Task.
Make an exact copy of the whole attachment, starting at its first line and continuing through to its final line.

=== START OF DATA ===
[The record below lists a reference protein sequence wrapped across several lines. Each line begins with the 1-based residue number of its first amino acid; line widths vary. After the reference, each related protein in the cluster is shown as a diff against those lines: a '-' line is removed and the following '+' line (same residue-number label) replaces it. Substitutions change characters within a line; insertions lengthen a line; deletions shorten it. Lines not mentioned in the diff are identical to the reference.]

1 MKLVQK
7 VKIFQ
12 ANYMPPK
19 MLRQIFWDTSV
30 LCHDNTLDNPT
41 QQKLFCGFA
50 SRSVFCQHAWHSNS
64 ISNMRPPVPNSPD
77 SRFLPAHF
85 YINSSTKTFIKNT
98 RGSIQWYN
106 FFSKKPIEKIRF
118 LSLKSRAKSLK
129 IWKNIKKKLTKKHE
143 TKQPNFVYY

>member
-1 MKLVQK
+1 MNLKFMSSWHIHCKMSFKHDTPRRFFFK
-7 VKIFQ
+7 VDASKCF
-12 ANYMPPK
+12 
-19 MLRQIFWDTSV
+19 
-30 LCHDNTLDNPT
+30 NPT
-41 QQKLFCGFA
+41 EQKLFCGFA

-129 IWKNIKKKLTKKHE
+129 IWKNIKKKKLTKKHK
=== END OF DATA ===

[The record below lists a reference protein sequence wrapped across several lines. Each line begins with the 1-based residue number of its first amino acid; line widths vary. After the reference, each related protein in the cluster is shown as a diff against those lines: a '-' line is removed and the following '+' line (same residue-number label) replaces it. Substitutions change characters within a line; insertions lengthen a line; deletions shorten it. Lines not mentioned in the diff are identical to the reference.]

1 MKLVQK
7 VKIFQ
12 ANYMPPK
19 MLRQIFWDTSV
30 LCHDNTLDNPT
41 QQKLFCGFA
50 SRSVFCQHAWHSNS
64 ISNMRPPVPNSPD
77 SRFLPAHF
85 YINSSTKTFIKNT
98 RGSIQWYN
106 FFSKKPIEKIRF
118 LSLKSRAKSLK
129 IWKNIKKKLTKKHE
143 TKQPNFVYY

>member
-1 MKLVQK
+1 MNLKFMSSWHIHCKMSFKHDTPRRFFFK
-7 VKIFQ
+7 VDASKCF
-12 ANYMPPK
+12 
-19 MLRQIFWDTSV
+19 
-30 LCHDNTLDNPT
+30 NPT
-41 QQKLFCGFA
+41 EQKLFCGFA

-129 IWKNIKKKLTKKHE
+129 IWKNIKKKKLTKKHK